Invest in the interview process.

Invest in the Interview Process – 7 Tips

In Building Your Team by Jason Cortel

One of my least favorite tasks to do in my role as a leader used to be interviewing. Interviewing someone to join my team is probably one of the most important tasks that I am charged with. After all my decision to hire or pass on the applicant has a direct impact on my success as a leader in my organization. The stronger more productive the team the more we can accomplish. I always want to make sure I am making an informed and valid decision when I select my next team member. You should also look to hire someone who is smarter than you are. Here is how interviewing went from being my least favorite task to one of my most favorites and suggestions on how to interview better.

Know what I need

There are a lot of areas to evaluate when you are hiring someone to join your team. The business need, the measures of success, common attributes of your more successful employees and your team’s and organizations culture.

There are many things that I can teach someone new and many things that I cannot. When looking at the business need you are really looking at the minimum level of acceptable training the job candidate has had. For example if you are hiring someone whose job is to coach and develop your front line agents they would need to have some level of experience in coaching and training.

How I will measure the potential applicants success is critical. If they will be measured on their teams performance, for example, I want someone with a demonstrated history of improving the performance of a team and what methods they used to accomplish that.

In looking at my current team I evaluate what we do well and what areas we need to improve in. This helps me find someone that will complement our strengths and weaknesses.  If I don’t keep these things in mind I could end up adding to our weaknesses and diminishing our strengths.

Finally, I need to really understand the culture that exists in my team as well as the culture of the organization. I need to evaluate if the applicant would be happy in those cultures and would their belief system support it enough for them to follow and teach those principles. You also need to evaluate their personality, interpersonal skills and interests to make sure they mesh with the current team.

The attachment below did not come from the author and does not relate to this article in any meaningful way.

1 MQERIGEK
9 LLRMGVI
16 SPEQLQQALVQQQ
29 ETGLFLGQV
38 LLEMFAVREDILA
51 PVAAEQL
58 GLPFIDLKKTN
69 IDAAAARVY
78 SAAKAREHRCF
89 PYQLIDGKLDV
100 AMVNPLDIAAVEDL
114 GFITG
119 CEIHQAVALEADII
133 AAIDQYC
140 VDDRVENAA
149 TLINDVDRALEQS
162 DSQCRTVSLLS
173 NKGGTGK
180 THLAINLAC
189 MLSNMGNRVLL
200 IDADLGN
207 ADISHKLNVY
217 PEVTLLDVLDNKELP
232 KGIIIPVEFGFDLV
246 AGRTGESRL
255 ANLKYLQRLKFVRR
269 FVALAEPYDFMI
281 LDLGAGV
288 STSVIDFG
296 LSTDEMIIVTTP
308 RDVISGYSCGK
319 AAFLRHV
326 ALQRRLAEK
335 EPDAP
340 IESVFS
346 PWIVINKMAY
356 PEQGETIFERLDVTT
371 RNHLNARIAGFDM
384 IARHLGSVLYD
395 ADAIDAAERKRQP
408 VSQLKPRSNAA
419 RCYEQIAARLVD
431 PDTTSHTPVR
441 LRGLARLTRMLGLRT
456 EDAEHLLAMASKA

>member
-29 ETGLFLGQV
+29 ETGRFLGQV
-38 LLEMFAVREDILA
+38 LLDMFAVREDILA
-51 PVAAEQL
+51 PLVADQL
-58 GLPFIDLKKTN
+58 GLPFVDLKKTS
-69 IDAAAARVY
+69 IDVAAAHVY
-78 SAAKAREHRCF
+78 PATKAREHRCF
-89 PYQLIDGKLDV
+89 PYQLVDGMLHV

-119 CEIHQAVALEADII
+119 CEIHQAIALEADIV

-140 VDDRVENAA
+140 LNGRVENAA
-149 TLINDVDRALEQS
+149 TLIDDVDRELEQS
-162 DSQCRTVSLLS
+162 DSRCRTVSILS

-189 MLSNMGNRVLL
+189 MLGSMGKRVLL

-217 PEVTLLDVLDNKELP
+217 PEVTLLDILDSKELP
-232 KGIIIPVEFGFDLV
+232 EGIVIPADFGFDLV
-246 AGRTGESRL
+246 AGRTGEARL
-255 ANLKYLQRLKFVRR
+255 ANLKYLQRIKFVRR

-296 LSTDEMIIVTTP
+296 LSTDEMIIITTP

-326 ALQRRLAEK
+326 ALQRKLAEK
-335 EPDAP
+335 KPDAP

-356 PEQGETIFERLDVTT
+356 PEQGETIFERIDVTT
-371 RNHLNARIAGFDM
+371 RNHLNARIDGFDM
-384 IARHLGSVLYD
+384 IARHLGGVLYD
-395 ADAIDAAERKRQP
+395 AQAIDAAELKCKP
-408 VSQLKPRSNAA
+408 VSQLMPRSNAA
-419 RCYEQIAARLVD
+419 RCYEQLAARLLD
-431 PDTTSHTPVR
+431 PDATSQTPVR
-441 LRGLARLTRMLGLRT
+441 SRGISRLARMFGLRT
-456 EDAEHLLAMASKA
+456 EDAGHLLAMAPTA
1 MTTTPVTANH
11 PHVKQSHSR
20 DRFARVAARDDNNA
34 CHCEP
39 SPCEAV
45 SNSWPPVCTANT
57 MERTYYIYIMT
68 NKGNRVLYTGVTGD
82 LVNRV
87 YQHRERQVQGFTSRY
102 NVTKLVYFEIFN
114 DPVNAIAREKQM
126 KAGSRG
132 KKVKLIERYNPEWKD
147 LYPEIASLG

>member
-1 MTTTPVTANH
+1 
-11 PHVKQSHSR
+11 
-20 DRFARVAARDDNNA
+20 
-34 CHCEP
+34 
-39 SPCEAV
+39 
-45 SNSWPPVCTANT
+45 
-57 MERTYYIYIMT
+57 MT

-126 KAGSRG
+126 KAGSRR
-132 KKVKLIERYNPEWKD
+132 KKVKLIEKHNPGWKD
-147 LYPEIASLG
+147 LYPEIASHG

Do your homework

I used to only spend a few minutes looking at the applicants resume prior to their arrival. I was not able to truly engage them in conversation or ask strong questions because I hadn’t done much research on the person. Instead I just went down my list of questions provided by HR and rushed through the interview so I could get back to work.

Put yourself in the applicant’s shoes and review the resume. What did I accomplish? What projects did I work on? Why did I advance into other roles? What was accomplished at my current job that hadn’t been done in my previous ones? What does this say about my interests and drive? Why did I leave my last job? Try to look past the facts and read between the lines to get a sense for the applicants interests, goals, successes and failures.

Search social media to try to understand their personal interests, what they do in their spare time and who they network with. If you find that you are connected to the same person make a note of that as they could be a good reference or a talking point during the interview.

Just like you would research a company and the person you would interview with prior to your interview do the same but for the applicant. The goal is to learn as much about them as possible prior to sitting down to have a conversation about them joining your team.

Have a conversation and ask follow-up questions